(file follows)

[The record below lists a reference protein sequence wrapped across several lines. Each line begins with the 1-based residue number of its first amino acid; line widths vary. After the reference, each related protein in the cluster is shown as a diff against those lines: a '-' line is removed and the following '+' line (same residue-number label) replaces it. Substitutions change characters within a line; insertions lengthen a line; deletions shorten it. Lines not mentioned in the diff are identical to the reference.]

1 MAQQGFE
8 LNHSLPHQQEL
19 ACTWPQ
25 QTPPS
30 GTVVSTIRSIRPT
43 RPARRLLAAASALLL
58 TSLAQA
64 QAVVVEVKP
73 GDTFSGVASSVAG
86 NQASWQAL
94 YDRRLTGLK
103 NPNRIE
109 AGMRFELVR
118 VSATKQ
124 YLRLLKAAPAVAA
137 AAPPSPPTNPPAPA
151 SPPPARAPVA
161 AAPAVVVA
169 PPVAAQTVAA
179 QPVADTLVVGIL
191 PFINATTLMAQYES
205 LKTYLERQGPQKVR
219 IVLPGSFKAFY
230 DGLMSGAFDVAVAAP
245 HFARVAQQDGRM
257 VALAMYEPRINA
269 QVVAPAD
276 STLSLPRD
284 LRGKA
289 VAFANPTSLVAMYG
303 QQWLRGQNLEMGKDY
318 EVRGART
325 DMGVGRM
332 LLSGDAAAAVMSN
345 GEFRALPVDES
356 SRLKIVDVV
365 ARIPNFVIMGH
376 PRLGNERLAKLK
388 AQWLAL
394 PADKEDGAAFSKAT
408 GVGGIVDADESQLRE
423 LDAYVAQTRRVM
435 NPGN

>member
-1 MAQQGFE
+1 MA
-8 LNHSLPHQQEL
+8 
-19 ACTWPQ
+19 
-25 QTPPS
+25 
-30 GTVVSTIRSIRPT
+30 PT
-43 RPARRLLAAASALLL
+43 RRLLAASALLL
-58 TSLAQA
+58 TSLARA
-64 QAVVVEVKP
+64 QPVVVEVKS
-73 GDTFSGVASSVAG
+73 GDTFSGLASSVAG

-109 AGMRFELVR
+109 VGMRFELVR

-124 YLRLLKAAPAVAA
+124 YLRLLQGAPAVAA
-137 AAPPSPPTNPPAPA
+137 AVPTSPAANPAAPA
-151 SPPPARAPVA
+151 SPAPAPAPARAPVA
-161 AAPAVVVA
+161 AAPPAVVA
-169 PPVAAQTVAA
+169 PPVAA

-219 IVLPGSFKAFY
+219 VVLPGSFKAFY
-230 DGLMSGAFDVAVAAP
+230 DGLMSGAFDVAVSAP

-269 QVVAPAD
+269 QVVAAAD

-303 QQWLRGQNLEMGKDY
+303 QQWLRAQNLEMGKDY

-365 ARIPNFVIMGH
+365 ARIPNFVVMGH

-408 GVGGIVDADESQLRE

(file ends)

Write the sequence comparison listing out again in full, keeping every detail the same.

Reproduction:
[The record below lists a reference protein sequence wrapped across several lines. Each line begins with the 1-based residue number of its first amino acid; line widths vary. After the reference, each related protein in the cluster is shown as a diff against those lines: a '-' line is removed and the following '+' line (same residue-number label) replaces it. Substitutions change characters within a line; insertions lengthen a line; deletions shorten it. Lines not mentioned in the diff are identical to the reference.]

1 MAQQGFE
8 LNHSLPHQQEL
19 ACTWPQ
25 QTPPS
30 GTVVSTIRSIRPT
43 RPARRLLAAASALLL
58 TSLAQA
64 QAVVVEVKP
73 GDTFSGVASSVAG
86 NQASWQAL
94 YDRRLTGLK
103 NPNRIE
109 AGMRFELVR
118 VSATKQ
124 YLRLLKAAPAVAA
137 AAPPSPPTNPPAPA
151 SPPPARAPVA
161 AAPAVVVA
169 PPVAAQTVAA
179 QPVADTLVVGIL
191 PFINATTLMAQYES
205 LKTYLERQGPQKVR
219 IVLPGSFKAFY
230 DGLMSGAFDVAVAAP
245 HFARVAQQDGRM
257 VALAMYEPRINA
269 QVVAPAD
276 STLSLPRD
284 LRGKA
289 VAFANPTSLVAMYG
303 QQWLRGQNLEMGKDY
318 EVRGART
325 DMGVGRM
332 LLSGDAAAAVMSN
345 GEFRALPVDES
356 SRLKIVDVV
365 ARIPNFVIMGH
376 PRLGNERLAKLK
388 AQWLAL
394 PADKEDGAAFSKAT
408 GVGGIVDADESQLRE
423 LDAYVAQTRRVM
435 NPGN

>member
-1 MAQQGFE
+1 MA
-8 LNHSLPHQQEL
+8 
-19 ACTWPQ
+19 
-25 QTPPS
+25 
-30 GTVVSTIRSIRPT
+30 PT
-43 RPARRLLAAASALLL
+43 RRLLAASALLL
-58 TSLAQA
+58 TSLARA
-64 QAVVVEVKP
+64 QPVVVEVKS
-73 GDTFSGVASSVAG
+73 GDTFSGLASSVAG

-109 AGMRFELVR
+109 VGMRFELVR

-124 YLRLLKAAPAVAA
+124 YLRLLQGAPAVAA
-137 AAPPSPPTNPPAPA
+137 AVPTSPAANPAAPA
-151 SPPPARAPVA
+151 SPAPAPAPARAPVA
-161 AAPAVVVA
+161 AAPPAVVA
-169 PPVAAQTVAA
+169 PPVAA

-219 IVLPGSFKAFY
+219 VVLPGSFKAFY
-230 DGLMSGAFDVAVAAP
+230 DGLMSGAFDVAVSAP

-269 QVVAPAD
+269 QVVAAAD

-303 QQWLRGQNLEMGKDY
+303 QQWLRAQNLEMGKDY

-365 ARIPNFVIMGH
+365 ARIPNFVVMGH

-408 GVGGIVDADESQLRE